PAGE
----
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Overall, it was a beautiful day and a beautiful event. Everything was organized really well (except for running out of water), and I cannot wait for next year. Please have a vegan category always!!img_20160917_170555smaller

What I Learned at my First Protest

Circus Protest
Last week, I went to protest the use of animals for entertainment, specifically in the Ringling Brothers Circus. It was my first time going to such a gathering, actually I don’t think I’ve ever been to any event that had protesters at it at all. I was nervous, yet excited. I had planned to go last year, but had come up with excuses not to go at the last minute.

Now, the main purpose of wanting to go was to stand up for the animals that are confined in cages for most of their lives and “trained” with whips and bullhooks, but it was also a huge learning experience for me. I was apprehensive to go at first because I detest confrontation. I avoid it at all costs, so how am I going to tell someone they are wrong for bringing their children to the circus? What if someone came up to me and asked a question I couldn’t answer, or what if there was actual violence? One’s food choices and subsequent support of animal abuse ranks right up there with religion and politics when it comes to heated topics. Did I mention I hate confrontation?

I decided that even if I stood there and held a sign and said absolutely nothing – that was okay. Same with if I went for 15 minutes and left feeling uncomfortable – at least I gave the experience a try.

So, I got to Hershey’s Chocolate World and wondered around a bit aimlessly looking for the meeting spot, until I met Olivia and Barb. They were super friendly, which was comforting. We walked to the spot in front of the Giant Center where people were already lining up and buying programs. The Giant Center has a 10’x10′ square that protesters are allowed to stand in.

I grabbed two signs, one that read ” They perform out of fear” and another that read “Caged and enraged. Whipped for your entertainment” with a picture of a caged tiger. Almost immediately a woman in a pink shirt came up to us (not me directly) and yelled “get a life!”, in a very passionate manner. She had a friend/family member calm her down and tell her “it’s not worth it” or something along those lines. I don’t even think I had picked up a sign yet and was a bit surprised at how angry she was. Not violent in any way, just angry. (Apparently at other showtimes two non protesters had to be escorted away by security for getting out of hand.)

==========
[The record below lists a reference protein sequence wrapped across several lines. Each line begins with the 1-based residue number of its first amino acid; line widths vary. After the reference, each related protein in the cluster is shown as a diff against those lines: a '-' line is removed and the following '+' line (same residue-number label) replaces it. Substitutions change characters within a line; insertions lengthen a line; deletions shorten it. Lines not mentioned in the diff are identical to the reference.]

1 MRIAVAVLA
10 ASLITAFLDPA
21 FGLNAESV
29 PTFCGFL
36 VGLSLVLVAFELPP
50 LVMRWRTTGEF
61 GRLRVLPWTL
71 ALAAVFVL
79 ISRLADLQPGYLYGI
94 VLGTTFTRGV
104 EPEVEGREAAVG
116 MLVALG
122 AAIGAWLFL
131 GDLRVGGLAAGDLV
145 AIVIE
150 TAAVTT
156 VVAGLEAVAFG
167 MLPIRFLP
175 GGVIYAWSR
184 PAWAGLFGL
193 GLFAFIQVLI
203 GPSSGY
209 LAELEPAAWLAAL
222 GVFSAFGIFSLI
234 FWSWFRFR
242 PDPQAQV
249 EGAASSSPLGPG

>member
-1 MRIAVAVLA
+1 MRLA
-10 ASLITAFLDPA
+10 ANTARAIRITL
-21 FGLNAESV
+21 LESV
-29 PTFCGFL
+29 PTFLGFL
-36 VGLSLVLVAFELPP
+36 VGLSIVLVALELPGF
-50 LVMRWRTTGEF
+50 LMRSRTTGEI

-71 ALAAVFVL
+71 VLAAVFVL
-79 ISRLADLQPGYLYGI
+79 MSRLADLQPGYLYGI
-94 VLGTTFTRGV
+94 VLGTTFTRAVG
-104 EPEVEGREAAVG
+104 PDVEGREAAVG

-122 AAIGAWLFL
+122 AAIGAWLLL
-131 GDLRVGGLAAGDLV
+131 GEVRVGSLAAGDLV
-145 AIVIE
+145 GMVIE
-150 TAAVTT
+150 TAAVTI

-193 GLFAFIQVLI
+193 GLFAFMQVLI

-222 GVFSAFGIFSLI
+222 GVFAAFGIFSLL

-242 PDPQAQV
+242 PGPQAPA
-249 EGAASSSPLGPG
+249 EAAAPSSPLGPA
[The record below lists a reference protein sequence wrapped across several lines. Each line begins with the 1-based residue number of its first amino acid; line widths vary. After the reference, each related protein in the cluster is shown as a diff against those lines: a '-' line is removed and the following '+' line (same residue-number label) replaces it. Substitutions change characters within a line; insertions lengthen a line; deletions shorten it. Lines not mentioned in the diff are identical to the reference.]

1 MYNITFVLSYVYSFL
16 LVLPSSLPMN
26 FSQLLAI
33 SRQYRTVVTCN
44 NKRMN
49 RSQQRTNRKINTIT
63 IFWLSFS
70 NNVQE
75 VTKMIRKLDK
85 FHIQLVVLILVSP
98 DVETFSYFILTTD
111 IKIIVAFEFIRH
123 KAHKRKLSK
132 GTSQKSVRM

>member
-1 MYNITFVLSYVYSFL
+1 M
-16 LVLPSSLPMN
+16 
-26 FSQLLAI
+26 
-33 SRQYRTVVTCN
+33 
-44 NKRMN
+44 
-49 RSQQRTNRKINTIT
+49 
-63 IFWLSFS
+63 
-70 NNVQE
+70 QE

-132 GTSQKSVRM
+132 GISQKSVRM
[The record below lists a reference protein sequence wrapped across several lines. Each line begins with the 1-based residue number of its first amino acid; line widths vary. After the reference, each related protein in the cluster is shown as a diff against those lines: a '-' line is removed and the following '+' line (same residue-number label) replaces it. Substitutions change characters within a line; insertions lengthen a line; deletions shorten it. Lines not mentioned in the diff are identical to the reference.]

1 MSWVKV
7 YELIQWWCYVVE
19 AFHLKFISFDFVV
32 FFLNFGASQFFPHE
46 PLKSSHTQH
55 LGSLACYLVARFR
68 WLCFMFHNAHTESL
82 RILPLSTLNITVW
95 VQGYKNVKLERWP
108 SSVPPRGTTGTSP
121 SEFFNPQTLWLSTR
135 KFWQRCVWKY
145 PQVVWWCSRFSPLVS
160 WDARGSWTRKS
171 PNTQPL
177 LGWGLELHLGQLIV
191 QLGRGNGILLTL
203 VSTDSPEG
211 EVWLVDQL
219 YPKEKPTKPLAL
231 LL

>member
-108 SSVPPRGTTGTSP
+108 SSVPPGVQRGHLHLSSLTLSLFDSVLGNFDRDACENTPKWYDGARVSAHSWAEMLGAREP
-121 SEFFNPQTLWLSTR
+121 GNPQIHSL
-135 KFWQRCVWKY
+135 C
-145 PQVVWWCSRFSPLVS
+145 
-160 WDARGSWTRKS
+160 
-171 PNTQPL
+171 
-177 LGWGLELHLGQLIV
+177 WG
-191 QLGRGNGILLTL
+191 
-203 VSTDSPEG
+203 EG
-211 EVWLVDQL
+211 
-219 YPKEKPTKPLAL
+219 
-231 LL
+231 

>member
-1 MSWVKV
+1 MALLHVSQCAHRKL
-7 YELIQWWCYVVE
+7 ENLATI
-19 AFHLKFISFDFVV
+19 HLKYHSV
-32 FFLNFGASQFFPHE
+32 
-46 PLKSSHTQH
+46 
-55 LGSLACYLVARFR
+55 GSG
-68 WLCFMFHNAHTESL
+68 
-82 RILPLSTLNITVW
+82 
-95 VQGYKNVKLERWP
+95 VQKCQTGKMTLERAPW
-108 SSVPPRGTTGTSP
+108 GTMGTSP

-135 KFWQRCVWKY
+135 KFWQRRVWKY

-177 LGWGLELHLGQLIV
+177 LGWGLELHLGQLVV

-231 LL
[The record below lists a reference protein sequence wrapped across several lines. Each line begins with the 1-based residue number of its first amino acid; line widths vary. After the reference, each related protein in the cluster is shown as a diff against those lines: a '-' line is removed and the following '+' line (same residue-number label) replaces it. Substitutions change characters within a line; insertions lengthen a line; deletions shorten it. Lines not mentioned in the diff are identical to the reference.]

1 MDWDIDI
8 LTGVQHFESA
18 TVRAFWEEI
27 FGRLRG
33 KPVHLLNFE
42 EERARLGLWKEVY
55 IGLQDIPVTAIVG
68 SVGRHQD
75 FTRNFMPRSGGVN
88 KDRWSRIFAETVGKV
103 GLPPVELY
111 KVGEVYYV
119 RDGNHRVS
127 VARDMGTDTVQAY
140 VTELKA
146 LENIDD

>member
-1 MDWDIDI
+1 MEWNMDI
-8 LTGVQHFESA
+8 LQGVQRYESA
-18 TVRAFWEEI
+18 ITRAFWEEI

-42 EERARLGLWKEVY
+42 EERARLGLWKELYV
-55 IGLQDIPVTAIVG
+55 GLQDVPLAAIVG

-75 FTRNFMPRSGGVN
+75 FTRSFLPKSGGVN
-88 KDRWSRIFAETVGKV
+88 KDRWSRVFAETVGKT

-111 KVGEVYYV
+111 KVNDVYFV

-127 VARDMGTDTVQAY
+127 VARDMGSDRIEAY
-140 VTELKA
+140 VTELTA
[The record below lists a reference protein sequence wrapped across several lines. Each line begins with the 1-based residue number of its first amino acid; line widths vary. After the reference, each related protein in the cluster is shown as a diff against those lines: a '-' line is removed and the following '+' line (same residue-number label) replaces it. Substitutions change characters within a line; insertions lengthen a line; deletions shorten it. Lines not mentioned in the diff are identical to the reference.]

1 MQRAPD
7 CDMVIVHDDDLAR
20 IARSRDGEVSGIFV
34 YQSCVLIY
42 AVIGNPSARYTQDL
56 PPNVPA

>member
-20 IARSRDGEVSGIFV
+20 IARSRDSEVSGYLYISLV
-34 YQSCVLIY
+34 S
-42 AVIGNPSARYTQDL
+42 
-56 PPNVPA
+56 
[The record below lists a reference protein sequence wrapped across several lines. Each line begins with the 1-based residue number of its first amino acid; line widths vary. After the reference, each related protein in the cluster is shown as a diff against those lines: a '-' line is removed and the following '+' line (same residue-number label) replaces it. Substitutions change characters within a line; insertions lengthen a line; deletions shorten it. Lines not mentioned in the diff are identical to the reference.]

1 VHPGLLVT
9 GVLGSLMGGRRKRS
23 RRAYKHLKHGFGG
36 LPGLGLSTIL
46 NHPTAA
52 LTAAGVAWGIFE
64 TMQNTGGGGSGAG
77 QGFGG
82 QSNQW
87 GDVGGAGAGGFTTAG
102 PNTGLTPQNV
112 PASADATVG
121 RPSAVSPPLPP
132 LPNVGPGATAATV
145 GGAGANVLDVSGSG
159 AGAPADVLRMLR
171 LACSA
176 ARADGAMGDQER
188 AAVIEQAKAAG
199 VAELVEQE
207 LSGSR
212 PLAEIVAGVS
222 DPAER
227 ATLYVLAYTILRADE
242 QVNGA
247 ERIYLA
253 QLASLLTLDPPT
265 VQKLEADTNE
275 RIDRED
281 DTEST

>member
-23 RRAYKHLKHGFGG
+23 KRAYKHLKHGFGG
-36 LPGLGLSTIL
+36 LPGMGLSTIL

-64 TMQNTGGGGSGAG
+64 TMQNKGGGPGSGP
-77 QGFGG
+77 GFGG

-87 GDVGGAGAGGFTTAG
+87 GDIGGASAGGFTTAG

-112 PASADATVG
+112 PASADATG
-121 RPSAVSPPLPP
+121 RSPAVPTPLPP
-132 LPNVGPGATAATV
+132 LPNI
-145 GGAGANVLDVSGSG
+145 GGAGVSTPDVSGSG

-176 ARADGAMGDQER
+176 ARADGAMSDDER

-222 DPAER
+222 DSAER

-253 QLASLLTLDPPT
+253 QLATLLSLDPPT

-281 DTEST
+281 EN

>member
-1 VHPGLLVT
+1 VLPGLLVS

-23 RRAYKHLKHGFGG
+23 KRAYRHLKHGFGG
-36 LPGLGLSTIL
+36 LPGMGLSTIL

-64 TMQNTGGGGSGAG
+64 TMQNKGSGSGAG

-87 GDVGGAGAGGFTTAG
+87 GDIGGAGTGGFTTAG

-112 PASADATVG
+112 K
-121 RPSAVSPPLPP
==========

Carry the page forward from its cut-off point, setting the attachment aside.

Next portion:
Throughout the time there, some people in the group spoke up that the animals are abused and forced to perform, and that the elephants are being taken out, that the rest of the animals should be too. I felt more comfortable holding a sign and smiling at people. I learned a few things in my short amount of time standing there, one was that a lot of people made eye contact and smiled back. Almost a shocking amount of people. I expected people to either avoid eye contact and ignore us, or possibly to be angry.

Another thing that I noticed was that while a lot of adults did walk a little faster and ignore the group, kids were super curious. Children between 6-12 years old would stand still to read the signs. One girl asked her mom what was going on and the mother just ushered her away. I assume that most of the kids forgot about the people holding the signs out front once they were in the building with all of the lights and excitement, but I hope that it might have sparked some questions.

I heard a few more “get a life” comments throughout the evening, which didn’t bother me, but did make me think. We (Americans as a whole) have the right to protest something that we feel is unfair or unjust. I think the people that make those comments probably feel like they are being told they are wrong and get defensive, but to me, utilizing my right to protest is having a life. I’m standing up for what I believe in, and hopefully educating people who didn’t know that cruelty exists in the circus. One woman said she didn’t want to go in to the show anymore after seeing our signs. Her friends talked her back into it, but maybe it will prevent her from buying a ticket in the future.

Protesting the use of animals in the circus made me feel good. Not pat on the head, hooray for me feel good, but even if one person decided they weren’t going to support animal cruelty in the circus then I made a small change. It made me feel like I can use my voice to speak for those who can’t. Was it the most effective way to make a difference? I don’t know, but I felt called to do something. Will I do it again? Absolutely.

If you’re interested in more information about animals in the circus, here are a few resources, including a list of countries that ban animal circuses. There is no shortage of information out there about the reality of what happens to animals in the circus.

https://www.dosomething.org/us/facts/11-facts-about-circus-animal-abuse

https://www.paws.org/get-involved/take-action/explore-the-issues/circus-cruelty/

http://www.ifaw.org/international/news/which-countries-have-bestworst-records-banning-animals-circuses

http://www.mediapeta.com/peta/PDF/RinglingFactsheet.pdf

http://www.ringlingbeatsanimals.com/

http://www.motherjones.com/blue-marble/2011/11/ringing-bros-usda-fine-elephant-abuse